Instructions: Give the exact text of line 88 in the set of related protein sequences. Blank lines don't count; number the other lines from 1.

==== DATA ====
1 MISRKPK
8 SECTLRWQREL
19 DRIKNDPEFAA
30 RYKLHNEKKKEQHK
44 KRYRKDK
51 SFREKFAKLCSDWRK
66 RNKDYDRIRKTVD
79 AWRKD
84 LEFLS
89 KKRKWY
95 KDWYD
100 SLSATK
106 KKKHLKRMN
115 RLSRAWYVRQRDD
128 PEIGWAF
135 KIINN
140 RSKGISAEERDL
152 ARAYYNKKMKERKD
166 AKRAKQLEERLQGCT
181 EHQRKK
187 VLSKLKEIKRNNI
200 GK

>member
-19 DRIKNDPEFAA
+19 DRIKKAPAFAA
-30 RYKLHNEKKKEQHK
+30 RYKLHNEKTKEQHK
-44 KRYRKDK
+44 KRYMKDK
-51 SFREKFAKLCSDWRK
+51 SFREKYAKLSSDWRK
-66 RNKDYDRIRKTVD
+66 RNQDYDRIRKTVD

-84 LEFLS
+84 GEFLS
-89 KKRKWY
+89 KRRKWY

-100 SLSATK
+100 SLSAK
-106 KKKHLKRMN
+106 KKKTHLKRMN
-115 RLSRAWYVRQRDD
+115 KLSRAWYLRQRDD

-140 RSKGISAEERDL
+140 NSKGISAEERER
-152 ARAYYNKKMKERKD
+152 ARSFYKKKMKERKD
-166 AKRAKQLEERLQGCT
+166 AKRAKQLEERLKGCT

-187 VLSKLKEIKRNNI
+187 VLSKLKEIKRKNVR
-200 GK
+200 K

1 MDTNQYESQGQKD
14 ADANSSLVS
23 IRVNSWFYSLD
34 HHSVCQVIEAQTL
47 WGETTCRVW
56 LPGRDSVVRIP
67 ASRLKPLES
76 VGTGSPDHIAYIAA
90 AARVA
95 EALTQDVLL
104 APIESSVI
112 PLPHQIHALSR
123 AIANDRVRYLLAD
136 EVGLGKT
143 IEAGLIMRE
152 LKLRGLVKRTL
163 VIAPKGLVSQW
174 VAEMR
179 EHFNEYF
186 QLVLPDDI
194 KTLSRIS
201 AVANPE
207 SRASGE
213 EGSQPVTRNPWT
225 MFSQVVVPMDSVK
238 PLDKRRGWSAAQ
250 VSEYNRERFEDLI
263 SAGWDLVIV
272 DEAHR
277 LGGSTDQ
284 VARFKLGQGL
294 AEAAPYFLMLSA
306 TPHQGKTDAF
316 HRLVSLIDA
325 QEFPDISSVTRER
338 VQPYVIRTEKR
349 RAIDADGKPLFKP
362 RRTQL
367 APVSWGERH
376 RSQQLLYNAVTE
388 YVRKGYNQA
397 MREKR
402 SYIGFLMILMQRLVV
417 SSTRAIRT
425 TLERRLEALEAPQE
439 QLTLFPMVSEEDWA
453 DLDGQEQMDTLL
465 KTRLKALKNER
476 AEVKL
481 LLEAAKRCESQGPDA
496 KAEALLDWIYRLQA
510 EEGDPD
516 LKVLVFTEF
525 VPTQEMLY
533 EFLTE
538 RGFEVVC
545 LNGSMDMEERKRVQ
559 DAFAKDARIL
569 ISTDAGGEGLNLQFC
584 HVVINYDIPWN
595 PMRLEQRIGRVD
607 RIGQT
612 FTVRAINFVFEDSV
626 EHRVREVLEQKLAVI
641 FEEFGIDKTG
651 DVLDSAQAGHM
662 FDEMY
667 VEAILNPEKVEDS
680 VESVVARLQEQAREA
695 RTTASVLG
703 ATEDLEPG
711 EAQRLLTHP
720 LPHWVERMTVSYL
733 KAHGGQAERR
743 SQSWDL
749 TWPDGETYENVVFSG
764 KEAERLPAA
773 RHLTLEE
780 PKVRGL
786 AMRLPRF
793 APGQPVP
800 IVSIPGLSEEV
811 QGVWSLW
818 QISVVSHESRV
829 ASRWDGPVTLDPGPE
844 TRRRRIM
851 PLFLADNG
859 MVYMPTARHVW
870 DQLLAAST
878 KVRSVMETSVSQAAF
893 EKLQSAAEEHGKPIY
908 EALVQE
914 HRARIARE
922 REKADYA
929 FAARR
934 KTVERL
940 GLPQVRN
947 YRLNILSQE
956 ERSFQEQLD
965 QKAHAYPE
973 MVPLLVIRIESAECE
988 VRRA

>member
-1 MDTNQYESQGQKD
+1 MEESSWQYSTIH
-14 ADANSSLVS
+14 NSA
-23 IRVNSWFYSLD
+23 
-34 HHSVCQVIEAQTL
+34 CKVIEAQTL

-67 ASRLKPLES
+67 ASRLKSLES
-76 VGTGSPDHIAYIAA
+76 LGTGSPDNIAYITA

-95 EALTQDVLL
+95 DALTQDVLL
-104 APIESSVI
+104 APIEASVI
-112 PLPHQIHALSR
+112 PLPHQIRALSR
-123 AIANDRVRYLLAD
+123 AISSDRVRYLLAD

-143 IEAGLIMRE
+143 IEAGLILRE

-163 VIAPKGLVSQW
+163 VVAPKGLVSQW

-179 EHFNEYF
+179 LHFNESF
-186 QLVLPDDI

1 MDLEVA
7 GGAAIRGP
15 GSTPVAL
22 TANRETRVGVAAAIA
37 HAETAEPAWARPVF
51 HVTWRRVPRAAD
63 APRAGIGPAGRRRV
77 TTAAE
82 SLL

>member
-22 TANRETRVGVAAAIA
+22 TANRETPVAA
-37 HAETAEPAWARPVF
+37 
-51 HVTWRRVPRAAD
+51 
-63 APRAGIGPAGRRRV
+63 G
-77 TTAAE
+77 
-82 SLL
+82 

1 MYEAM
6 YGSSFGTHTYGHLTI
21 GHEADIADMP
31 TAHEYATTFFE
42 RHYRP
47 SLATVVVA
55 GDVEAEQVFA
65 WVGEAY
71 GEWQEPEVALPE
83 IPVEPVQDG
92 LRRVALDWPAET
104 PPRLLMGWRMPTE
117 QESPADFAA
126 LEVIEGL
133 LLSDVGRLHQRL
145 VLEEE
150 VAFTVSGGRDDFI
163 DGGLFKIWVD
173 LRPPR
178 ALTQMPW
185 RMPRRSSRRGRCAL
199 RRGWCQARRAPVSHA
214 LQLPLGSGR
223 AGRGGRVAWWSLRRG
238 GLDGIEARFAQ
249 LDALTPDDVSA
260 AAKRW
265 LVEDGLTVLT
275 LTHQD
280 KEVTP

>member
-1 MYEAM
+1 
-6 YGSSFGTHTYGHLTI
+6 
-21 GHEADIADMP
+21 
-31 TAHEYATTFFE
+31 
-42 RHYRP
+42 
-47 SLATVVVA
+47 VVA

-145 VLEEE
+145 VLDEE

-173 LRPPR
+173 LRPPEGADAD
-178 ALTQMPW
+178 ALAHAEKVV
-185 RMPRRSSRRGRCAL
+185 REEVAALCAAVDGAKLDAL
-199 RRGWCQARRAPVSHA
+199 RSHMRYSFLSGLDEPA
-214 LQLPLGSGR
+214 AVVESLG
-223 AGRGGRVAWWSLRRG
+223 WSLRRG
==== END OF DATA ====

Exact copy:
325 QEFPDISSVTRER